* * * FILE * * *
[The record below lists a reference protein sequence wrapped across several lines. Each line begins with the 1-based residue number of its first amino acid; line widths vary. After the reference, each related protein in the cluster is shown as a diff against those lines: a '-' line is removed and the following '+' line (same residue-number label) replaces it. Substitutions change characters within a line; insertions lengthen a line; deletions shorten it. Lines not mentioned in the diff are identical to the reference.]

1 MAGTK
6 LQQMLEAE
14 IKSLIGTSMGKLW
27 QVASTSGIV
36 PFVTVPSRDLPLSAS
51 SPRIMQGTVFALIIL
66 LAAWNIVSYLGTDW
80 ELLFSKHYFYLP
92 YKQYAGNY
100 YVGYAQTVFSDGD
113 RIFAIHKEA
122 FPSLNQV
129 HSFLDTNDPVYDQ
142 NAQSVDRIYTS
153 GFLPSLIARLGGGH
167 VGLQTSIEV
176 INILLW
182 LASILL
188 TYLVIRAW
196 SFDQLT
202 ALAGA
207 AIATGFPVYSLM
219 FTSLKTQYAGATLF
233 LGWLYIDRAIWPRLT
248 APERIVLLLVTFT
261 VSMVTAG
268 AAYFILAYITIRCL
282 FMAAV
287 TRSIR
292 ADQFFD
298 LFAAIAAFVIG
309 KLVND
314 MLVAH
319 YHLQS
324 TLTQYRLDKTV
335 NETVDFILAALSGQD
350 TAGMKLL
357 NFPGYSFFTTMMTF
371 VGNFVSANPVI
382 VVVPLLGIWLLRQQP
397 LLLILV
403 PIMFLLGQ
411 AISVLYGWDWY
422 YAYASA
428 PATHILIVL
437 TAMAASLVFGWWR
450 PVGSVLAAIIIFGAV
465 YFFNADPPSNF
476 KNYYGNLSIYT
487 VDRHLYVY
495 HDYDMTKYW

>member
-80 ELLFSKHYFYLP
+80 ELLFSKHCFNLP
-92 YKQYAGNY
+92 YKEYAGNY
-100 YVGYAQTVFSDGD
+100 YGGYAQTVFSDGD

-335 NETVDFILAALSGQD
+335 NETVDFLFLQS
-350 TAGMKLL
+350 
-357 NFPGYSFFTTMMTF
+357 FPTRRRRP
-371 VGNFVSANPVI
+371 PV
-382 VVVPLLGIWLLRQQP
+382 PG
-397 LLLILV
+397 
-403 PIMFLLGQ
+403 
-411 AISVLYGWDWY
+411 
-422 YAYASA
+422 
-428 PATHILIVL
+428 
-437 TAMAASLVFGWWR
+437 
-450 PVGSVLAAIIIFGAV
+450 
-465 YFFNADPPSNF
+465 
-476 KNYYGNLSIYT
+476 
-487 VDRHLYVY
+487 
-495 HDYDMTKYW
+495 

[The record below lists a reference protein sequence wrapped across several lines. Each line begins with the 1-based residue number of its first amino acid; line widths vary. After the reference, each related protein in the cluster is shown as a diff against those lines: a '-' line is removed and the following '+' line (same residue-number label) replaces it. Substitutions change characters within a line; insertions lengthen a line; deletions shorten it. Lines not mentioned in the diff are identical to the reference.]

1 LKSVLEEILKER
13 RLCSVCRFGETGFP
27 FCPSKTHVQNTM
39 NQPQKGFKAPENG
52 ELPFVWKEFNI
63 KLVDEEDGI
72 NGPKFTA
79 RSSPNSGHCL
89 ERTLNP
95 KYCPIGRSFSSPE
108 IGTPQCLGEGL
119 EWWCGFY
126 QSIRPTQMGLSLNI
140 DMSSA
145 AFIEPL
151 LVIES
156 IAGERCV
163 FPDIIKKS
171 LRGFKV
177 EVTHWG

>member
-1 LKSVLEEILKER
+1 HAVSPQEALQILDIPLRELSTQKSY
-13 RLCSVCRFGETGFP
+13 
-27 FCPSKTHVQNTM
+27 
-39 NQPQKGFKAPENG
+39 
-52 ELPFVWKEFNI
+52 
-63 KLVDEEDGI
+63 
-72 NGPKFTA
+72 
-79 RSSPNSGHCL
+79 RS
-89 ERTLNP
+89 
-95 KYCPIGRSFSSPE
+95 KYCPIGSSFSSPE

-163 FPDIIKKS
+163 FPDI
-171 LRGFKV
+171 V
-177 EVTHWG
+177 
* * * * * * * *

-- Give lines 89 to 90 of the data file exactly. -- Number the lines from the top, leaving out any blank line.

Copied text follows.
+487 
-495 HDYDMTKYW